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For other uses, see Jawa (disambiguation).

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―A Jawa[6]

Jawas were a sentient species of meter-tall furry humanoids native to the Outer Rim desert world of Tatooine. Jawas who migrated from Tatooine were referred to as Offworld Jawas.

Biology and appearance[]

"I can't abide those Jawas! Disgusting creatures!"
Jumbo Jawas

Although Jawas usually measured one meter, some were significantly taller.

What Jawas hid underneath their heavy robes was subject to much speculation from the colonists who settled on Tatooine,[2] with rumors claiming they were giant rodents or devolved humans.[7][10] Although Jawas were typically small, measuring only one meter,[2] some of them were significantly taller than that. One of those abnormally gangly Jawas was almost as tall as a 3PO-series protocol droid,[5] a model of protocol droid measuring 1.71 meters.[11]

When Jawas began to walk, they were given moisture-regulated and insulated robes that they would wear their whole life. Their robes were originally hemmed to the armpit. As they mature, the hem is lowered to cover their height. Most Jawas measured their height by the amount of hems their robes had had. An average adult Jawa usually had five or six hems in their robes.[12]

According to the gangster Adwin Charu, Jawas had a musky, animal odor which he likened to a fraternity of wet rats.[13]

According to Peli Motto, Jawas were quite furry.[14]

Society and culture[]

"My ship has been destroyed. I'm trapped here."
"Stripped. Not destroyed. The Jawas steal. They don't destroy."
"Stolen or destroyed, makes no difference to me."
―Djarin and Kuiil — (audio) Listen (file info)[6]
Jawa scavengers-AA

A group of Jawas scavenging a power droid

Jawas were passionate scavengers, combing the deserts of Tatooine for droids or scraps which they would capture and sell to the local residents, forming a codependent circle of trade. However, they had a reputation for swindling, selling hastily refurbished equipment and faulty droids. Thus, moisture farmers were wary of their goods, but they often purchased them due to being hard-pressed to find a better selection in their remote locations.[1]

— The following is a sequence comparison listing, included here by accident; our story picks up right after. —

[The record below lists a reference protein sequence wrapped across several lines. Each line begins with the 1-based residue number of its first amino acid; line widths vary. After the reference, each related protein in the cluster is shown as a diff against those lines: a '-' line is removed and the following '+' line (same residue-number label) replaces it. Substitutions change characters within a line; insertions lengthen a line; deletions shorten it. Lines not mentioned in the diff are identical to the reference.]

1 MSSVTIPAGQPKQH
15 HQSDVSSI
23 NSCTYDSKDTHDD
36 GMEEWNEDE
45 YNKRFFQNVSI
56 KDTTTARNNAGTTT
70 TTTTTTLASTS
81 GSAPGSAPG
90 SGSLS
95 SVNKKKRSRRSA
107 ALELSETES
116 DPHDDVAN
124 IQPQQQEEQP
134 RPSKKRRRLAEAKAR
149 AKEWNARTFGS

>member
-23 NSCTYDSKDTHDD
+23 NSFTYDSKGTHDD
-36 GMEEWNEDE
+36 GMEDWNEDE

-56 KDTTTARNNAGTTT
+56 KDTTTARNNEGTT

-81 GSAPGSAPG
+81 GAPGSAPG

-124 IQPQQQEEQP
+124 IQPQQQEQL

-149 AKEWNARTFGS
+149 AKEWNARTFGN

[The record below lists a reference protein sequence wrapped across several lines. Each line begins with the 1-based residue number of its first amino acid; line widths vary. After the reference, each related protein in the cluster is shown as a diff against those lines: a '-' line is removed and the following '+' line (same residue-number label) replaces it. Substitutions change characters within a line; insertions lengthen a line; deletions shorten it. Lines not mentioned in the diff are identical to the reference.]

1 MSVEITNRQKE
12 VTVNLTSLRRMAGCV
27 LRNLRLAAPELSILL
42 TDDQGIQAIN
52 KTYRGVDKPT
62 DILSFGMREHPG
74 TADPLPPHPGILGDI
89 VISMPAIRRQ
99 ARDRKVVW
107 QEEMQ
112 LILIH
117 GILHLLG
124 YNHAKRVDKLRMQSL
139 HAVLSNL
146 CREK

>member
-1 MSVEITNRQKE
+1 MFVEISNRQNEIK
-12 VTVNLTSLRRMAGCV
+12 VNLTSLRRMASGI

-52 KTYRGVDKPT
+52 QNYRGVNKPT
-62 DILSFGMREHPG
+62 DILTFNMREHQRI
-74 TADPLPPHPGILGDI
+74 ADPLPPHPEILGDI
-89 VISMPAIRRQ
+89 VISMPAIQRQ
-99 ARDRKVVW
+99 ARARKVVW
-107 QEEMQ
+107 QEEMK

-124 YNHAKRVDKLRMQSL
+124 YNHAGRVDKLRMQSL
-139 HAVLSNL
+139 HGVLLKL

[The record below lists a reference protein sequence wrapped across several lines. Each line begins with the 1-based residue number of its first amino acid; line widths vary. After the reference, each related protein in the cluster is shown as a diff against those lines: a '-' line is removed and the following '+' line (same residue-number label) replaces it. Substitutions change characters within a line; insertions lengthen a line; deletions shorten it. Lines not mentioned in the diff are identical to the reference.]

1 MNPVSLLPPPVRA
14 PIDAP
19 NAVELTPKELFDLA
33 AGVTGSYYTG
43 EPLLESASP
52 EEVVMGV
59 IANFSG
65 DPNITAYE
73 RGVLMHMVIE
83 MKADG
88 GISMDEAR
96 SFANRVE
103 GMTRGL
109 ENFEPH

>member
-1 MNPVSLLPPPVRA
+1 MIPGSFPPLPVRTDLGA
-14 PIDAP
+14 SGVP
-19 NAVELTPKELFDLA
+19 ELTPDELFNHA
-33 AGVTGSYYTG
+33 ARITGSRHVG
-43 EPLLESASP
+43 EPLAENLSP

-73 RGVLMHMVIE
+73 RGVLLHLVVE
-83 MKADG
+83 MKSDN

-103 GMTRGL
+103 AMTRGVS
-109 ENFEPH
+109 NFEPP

Jawas were found lurking at podracing tracks in order to haul away smoking debris from crashed Podracers. Jawas were usually first on the scene of a crashed starship, as Anakin Skywalker discovered when he crash-landed the Twilight.[15]

A Jawa could often speak both their native Jawaese—which utilized scent as well as spoken words to convey meaning, thus making it impossible for outsiders to understand—and their simpler Jawa Trade Talk, allowing them to communicate more easily with other species.[7] However, the Ugnaught Kuiil was able to understand and negotiate in their language.[6]


Jawas used sandcrawlers as mobile bases for scavenging as well as for protection from Tusken Raiders and sand storms.

Jawas traveled through the desert and transported their droids in their sandcrawler transports.[1] Defunct mining companies on Tatooine had abandoned these vehicles in the desert once their projects failed, allowing the Jawas to use them as mobile bases.[7] Jawas used ion blasters to stun droids.[5]

Jawas had a tentative peaceful relationship with the Tusken Raiders, or "Sand People," an aggressive species also native to Tatooine. However, the Jawas preferred to avoid the Sand People when possible due to their unpredictable nature. They also feared the Krayt dragon, and getting caught in a sandstorm was just as dangerous.[1][7]

Jawas present on Arvala-7 had a love for mudhorn eggs, going so far as to trade a large pile of parts for a single egg.[6]